“Hail, Nehushta!” said the high priest quietly.
But, at the sound of his voice, the spell was broken. The Hebrew woman lifted her head proudly, and her black eyes flashed again.
“Greet me not,” she answered, “for the greeting of a liar is like the sting of the serpent that striketh unawares in the dark.”
Zoroaster’s face never changed, only his luminous eyes gazed on hers intently, and she paused again, as though riveted to the spot.
“I lie not, nor have lied to thee ever,” he answered calmly. “Go thou hence, ask her whom thou hatest, whether I have deceived thee. Farewell.”
He turned his gaze from her and passed slowly on, looking down to the ground, his hands folded before him. He left her standing in the way, greatly troubled and not understanding his saying.
Had she not seen with her eyes how he held Atossa in his arms on that evil morning in Shushan? Had she not seen how, when he was sent away, he had written a letter to Atossa and no word to herself? Could these things which she had seen and known, be untrue? The thought was horrible—that her whole life had perhaps been wrecked and ruined by a mistake. And yet there was not any mistake, she repeated to herself. She had seen; one must believe what one sees. She had heard Atossa’s passionate words of love, and had seen Zoroaster’s arms go round her drooping body; one must believe what one sees and hears and knows!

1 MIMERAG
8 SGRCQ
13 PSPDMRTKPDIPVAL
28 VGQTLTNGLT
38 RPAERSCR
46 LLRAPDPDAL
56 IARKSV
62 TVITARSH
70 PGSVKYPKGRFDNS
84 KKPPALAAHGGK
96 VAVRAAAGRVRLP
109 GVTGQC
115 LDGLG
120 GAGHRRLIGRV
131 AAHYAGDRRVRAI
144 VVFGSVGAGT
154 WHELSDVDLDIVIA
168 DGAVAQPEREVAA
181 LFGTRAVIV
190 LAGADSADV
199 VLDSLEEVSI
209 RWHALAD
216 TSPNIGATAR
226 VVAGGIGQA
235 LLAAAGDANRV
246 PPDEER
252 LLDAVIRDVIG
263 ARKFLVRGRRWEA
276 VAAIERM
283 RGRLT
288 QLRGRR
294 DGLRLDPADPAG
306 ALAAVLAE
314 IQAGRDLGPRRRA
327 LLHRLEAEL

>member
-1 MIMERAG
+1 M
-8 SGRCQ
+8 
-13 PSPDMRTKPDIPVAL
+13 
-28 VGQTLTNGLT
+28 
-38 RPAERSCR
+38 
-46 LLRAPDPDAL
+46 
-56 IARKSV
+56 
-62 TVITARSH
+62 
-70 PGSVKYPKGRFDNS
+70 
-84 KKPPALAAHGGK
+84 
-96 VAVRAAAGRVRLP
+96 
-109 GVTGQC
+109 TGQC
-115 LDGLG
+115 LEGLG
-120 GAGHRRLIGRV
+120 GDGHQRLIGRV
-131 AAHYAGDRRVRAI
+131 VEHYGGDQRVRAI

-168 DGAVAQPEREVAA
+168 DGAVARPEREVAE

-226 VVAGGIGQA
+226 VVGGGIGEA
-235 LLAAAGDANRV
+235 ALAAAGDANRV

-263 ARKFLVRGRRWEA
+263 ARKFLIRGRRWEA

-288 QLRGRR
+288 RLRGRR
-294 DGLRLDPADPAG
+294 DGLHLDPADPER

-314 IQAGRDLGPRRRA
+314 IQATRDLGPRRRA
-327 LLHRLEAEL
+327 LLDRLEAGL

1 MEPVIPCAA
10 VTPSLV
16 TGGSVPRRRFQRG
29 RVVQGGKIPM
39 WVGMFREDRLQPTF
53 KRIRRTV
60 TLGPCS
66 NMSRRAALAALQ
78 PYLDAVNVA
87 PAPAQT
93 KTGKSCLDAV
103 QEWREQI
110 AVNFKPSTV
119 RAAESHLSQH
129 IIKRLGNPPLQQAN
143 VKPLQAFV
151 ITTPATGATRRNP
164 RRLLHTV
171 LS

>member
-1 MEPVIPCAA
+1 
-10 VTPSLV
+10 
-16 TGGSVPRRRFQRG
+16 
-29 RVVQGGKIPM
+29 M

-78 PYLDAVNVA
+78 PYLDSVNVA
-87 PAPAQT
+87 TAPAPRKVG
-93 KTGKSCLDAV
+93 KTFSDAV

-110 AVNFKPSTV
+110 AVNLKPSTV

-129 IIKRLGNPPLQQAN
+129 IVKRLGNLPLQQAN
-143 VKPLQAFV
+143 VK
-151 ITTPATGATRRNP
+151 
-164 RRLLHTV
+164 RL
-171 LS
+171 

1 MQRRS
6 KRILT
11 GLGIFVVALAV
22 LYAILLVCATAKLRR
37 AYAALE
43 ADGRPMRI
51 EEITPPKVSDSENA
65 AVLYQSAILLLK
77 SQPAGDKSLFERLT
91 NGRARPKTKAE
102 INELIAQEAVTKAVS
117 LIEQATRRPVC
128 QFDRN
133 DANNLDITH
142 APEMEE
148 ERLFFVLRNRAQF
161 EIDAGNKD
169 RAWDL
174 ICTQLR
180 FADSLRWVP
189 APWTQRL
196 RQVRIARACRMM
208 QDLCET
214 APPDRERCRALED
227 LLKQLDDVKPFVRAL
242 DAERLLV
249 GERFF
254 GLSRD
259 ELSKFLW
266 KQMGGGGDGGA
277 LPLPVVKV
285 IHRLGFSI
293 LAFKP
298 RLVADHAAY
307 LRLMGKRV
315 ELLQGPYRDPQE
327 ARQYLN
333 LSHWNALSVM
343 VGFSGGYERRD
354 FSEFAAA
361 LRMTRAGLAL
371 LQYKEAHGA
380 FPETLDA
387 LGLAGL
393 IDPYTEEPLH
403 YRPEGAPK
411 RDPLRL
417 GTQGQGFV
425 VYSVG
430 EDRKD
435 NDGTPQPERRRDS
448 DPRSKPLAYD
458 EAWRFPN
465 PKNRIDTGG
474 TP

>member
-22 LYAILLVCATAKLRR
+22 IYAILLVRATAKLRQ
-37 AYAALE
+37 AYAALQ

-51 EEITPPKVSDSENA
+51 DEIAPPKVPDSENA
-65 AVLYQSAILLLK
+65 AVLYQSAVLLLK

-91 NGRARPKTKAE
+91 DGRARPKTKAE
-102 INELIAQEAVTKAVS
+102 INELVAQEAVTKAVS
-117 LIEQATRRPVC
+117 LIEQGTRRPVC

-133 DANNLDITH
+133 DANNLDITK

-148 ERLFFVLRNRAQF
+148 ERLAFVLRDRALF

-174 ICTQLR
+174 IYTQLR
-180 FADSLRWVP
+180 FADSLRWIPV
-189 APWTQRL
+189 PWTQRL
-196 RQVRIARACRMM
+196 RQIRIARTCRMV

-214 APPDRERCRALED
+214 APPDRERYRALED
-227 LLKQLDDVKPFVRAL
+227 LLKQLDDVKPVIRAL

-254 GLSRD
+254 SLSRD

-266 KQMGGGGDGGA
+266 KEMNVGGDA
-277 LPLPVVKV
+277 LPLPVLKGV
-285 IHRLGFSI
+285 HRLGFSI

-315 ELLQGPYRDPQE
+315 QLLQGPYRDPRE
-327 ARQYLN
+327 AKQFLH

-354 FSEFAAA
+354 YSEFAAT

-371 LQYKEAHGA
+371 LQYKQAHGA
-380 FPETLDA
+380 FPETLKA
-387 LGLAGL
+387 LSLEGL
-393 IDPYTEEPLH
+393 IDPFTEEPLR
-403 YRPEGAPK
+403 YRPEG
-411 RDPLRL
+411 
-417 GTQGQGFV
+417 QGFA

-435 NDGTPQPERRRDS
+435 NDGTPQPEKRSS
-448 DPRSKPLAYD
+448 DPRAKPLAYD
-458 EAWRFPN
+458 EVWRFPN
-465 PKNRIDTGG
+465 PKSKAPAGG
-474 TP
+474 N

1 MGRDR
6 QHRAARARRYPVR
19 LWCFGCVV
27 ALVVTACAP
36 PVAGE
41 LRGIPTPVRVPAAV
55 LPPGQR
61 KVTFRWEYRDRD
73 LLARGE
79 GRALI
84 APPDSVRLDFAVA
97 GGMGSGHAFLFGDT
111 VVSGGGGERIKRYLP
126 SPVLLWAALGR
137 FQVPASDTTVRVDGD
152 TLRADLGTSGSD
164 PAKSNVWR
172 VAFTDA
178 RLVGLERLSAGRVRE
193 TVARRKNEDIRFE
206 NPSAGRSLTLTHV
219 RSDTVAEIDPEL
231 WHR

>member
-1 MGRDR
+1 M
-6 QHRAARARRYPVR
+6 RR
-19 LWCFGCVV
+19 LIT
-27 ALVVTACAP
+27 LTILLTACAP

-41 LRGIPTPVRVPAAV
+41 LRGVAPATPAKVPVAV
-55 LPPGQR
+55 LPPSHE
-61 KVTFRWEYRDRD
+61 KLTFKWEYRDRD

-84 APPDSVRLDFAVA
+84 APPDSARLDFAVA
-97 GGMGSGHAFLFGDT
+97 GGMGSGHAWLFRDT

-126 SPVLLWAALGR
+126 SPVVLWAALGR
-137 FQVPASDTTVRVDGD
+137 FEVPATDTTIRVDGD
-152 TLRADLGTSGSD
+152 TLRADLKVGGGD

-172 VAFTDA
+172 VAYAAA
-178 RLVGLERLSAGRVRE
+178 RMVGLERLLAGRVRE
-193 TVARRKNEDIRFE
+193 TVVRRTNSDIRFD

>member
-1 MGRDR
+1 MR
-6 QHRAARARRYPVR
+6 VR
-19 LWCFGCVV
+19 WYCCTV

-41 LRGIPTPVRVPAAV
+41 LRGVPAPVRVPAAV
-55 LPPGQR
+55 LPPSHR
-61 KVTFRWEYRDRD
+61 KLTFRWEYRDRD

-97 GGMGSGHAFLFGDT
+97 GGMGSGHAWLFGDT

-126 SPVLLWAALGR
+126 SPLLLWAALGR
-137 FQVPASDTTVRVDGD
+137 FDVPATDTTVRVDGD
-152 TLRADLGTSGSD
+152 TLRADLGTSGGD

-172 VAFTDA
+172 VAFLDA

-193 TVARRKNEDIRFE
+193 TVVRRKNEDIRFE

But there was a ringing truth in his voice just now when he said: “I lie not, nor have lied to thee ever.” A lie—no, not spoken, but done; and the lie of an action is greater than the lie of a word. And yet, his voice sounded true just now in the dusk, and there was something in it, something like the ring of a far regret. “Ask her whom thou hatest,” he had said. That was Atossa. There was no other woman whom she hated—no man save him.
She had many times asked herself whether or no she loved the king. She felt something for him that she had not felt for Zoroaster. The passionate enthusiasm of the strong, dark warrior sometimes carried her away and raised her with it; she loved his manliness, his honesty, his unchanging constancy of purpose. And yet Zoroaster had had all these, and more also, though they had shown themselves in a different way. She looked back and remembered how calm he had always been, how utterly superior in his wisdom. He seemed scarcely mortal, until he had one day fallen—and fallen so desperately low in her view, that she loathed the memory of that feigned calmness and wisdom and parity. For it must have been feigned. How else could he have put his arms about Atossa, and taken her head upon his breast, while she sobbed out words of love?